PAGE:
10 Cyber Security Questions That Will Define Your Business' NeedWhat Risks Are You Unaware of?

One of the biggest challenges for small business managers is they don't always realize their risks or needs for specific IT services. IT is not their business, why should they be concerned? Your business may be operating under the mindset of, "We've come this far without help, why should we pay for it now?" The tough part is getting your business managers to answer that question for themselves.

So, how do you go about getting your business managers to that "aha!" moment? You need them to truly understand all the risks that are facing them, and all of their resources. Once they do, they will understand what their risk of data loss or data breach, or their possibility of  downtime is. Next is to understand what resources are currently available and how capable, or not, they are. Then you are ready for the big question. How do I monetize each of these issues, our resources, and our potential losses. The rest of it is arithmetic.

SPOILER ALERT: You're likely to either not know or not like the answer to a lot of the questions that you're asking. If questions remain, you should ask your favorite managed security services provider (MSSP) for help on the answers.

Top 10 Cyber Security Questions

  1. What type of data are you using and creating on a daily basis? - The type of data is important because can affect the cost significantly.
  2. Where is your data being saved and stored (cloud solutions or hosted locally)? - Data storage has never been cheaper, so you should take advantage of both storage techniques.
  3. Do you see any compliance impacts with your data (HIPAA, Mass Data Privacy, etc.)? - Compliance is getting much more difficult and possibly expensive. If you are in a compliance-heavy industry is borders on madness not to have your risk assessment up to date.
  4. Have you implemented any security processes to integrate with current business processes? - Depending on the answers above, integration of cyber security with business processes is a must. Ask your competitors have they started integration. You may find your self behind.
  5. What are the major security risks that you have identified in your areas? - The definition of major cyber security risk is any loss of data, or loss of access to the data as you wait for your backup to come online, that can affect negatively affect your very business continuity.
  6. Have you identified how an unauthorized disclosure of data may occur? - Ask yourself what would your customers do if you had to tell them that you were responsible for a breach of their data? And many industries require that sort of transparency; HIPPA, SOX, FTC, and Consumer agencies all require it.
  7. Have you implemented a control to mitigate that risk? - Define all of the controls, tools, and procedures that you currently have in your business continuity plan. And then, define all risk and match them up with the resources.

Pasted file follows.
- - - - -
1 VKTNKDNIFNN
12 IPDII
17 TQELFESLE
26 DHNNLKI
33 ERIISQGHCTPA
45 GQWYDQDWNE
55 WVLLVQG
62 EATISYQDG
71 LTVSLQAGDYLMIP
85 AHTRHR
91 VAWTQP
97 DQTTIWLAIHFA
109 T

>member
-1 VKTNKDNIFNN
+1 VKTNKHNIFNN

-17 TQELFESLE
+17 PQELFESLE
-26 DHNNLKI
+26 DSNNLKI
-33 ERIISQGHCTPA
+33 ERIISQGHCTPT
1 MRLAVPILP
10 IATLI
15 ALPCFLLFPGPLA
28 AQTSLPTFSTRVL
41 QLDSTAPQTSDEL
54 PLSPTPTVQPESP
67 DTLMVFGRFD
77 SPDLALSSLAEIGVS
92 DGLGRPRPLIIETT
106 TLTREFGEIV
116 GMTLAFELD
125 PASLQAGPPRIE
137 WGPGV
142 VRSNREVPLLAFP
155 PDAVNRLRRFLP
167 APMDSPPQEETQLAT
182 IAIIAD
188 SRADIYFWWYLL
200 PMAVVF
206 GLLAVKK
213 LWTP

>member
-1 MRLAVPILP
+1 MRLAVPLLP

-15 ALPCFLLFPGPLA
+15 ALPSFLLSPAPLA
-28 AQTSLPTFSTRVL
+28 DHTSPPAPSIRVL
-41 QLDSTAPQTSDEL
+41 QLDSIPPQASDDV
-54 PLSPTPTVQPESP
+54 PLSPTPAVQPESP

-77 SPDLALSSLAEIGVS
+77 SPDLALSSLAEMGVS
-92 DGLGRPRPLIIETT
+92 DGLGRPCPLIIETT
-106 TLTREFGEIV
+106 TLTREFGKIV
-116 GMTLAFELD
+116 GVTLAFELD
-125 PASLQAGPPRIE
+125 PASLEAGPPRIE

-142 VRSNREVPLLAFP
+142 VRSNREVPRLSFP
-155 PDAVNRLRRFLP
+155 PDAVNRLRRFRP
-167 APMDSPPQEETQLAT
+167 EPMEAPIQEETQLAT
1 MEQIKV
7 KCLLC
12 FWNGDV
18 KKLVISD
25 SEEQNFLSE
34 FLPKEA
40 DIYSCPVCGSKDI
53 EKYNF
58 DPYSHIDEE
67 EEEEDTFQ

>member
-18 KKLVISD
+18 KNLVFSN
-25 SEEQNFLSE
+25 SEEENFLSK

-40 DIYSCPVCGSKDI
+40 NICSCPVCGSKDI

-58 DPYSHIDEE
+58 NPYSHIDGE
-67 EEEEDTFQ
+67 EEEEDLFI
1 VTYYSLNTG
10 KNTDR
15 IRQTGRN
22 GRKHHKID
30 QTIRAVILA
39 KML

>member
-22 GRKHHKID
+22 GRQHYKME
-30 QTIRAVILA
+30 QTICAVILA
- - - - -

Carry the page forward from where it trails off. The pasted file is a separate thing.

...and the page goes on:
8. Do you store and work with customer PII (Private Identifiable Information) or PCI DSS (Payment Card Industry Data Security Standard)? - If you are in retail, hospitality, ecommerce, healthcare, insurance, wealth management, and many others, you have PII and need to have a plan that meets industry regulations. Others to think about are the kinds of information that your customers don't want bandied about, like business plans, business financials, merger plans, and on, and on.
  9. Have you identified who might be interested in your data? - This is an interesting question. If someone was going through your trash (paper or digital), who would it be? And what could they find? It might be more than you think. Nigerian hackers find real value in company intellectual or financial property, that they can steal and sell back.
  10. Are you equipped to handle all of these potential issues and risks on your own? - Who is responsible? Who gets the calls? How do they answer them? What do they have to say, what should they not say?
  11. This is a freebie: What if your business had suffer through a Harvey-like storm, or an earthquake, or a brush fire, or a theft. How exactly are your plans ready?

This last question is the one that will be the toughest. If you are without an MSSP, or are using an insufficient one, it is likely that the need for a good one will only grow stronger with each question.

A good tool to use is a downtime calculator. More often than not, you'll be showing your business managers a number that would force them to close your doors for good.

For more tips on thriving with small business technology, check out the other blog posts at DWP Blogs. Thanks for reading this post. I am also available at dwpia on LinkedIn, at dwpia on Facebook, and @dwpia on Twitter.

Cloud Computing Expert | Small Business Technology Consultant | IT Services Provider | 866.995.4488

Denis S Wilson

I am President and Principal Consultant for DWP Information Architects: specializing in IT services and support for successful, fast-growth companies in Los Angeles. And have created cost-effective information technology solutions for small business for over 20 years, specializing in cybersecurity. I am also a published author and speaker, working extensively with the State of California, the Federal Bureau of Investigation (FBI), the Small Business Administration (SBA) and its partners, and business and professional associations, providing business technology education programs.

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